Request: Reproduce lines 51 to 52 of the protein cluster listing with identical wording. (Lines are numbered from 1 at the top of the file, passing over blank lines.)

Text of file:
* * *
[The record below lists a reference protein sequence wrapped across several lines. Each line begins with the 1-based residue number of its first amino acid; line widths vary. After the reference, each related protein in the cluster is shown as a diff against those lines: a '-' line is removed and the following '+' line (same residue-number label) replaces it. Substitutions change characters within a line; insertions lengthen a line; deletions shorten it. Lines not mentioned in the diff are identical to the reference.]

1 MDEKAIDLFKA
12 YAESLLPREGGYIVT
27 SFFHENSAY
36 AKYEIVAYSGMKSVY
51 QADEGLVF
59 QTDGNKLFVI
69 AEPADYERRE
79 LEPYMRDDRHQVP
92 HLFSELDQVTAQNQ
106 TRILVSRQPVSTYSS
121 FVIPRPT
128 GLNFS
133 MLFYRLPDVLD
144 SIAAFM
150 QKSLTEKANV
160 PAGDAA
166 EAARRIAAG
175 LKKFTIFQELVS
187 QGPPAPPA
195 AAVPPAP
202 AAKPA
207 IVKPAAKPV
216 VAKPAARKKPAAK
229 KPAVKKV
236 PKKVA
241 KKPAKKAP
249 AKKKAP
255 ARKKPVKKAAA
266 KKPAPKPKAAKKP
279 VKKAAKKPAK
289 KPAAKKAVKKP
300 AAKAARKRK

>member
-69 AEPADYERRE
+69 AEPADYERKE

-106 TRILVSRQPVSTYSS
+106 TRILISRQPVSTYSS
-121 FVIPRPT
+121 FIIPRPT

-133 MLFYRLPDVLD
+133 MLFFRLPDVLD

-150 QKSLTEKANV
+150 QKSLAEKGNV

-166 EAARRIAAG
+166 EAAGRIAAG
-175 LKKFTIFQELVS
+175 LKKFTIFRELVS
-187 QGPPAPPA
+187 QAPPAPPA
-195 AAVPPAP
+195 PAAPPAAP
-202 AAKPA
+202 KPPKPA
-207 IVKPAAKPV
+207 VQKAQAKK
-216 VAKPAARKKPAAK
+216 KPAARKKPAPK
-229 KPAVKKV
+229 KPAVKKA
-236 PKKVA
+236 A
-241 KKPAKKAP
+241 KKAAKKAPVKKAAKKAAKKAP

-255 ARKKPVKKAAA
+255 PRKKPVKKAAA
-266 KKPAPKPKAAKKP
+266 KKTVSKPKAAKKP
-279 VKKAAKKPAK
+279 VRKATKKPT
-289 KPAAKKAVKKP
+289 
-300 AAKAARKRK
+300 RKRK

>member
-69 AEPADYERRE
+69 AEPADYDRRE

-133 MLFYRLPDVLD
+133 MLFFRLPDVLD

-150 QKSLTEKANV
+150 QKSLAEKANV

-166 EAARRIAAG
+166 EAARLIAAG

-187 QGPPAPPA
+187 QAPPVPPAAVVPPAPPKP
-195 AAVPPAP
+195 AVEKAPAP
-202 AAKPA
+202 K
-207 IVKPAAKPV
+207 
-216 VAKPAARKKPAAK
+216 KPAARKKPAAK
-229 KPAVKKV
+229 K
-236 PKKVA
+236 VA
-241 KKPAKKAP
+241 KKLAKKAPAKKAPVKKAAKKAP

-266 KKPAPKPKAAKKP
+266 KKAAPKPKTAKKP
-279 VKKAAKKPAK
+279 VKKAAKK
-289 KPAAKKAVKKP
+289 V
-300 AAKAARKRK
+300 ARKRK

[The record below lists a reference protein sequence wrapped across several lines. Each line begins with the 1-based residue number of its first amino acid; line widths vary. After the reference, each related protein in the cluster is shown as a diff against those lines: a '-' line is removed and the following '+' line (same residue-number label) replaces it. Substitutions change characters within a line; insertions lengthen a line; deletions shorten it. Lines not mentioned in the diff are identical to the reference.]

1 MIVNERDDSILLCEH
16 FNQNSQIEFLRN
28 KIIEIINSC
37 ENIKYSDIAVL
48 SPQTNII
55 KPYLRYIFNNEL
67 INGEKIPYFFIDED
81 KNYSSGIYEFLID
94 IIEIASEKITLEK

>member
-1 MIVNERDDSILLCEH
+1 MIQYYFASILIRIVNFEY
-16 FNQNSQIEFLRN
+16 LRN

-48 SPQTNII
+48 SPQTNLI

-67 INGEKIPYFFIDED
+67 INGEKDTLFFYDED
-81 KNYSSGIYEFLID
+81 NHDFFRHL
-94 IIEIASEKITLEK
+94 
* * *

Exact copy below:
-195 AAVPPAP
+195 PAAPPAAP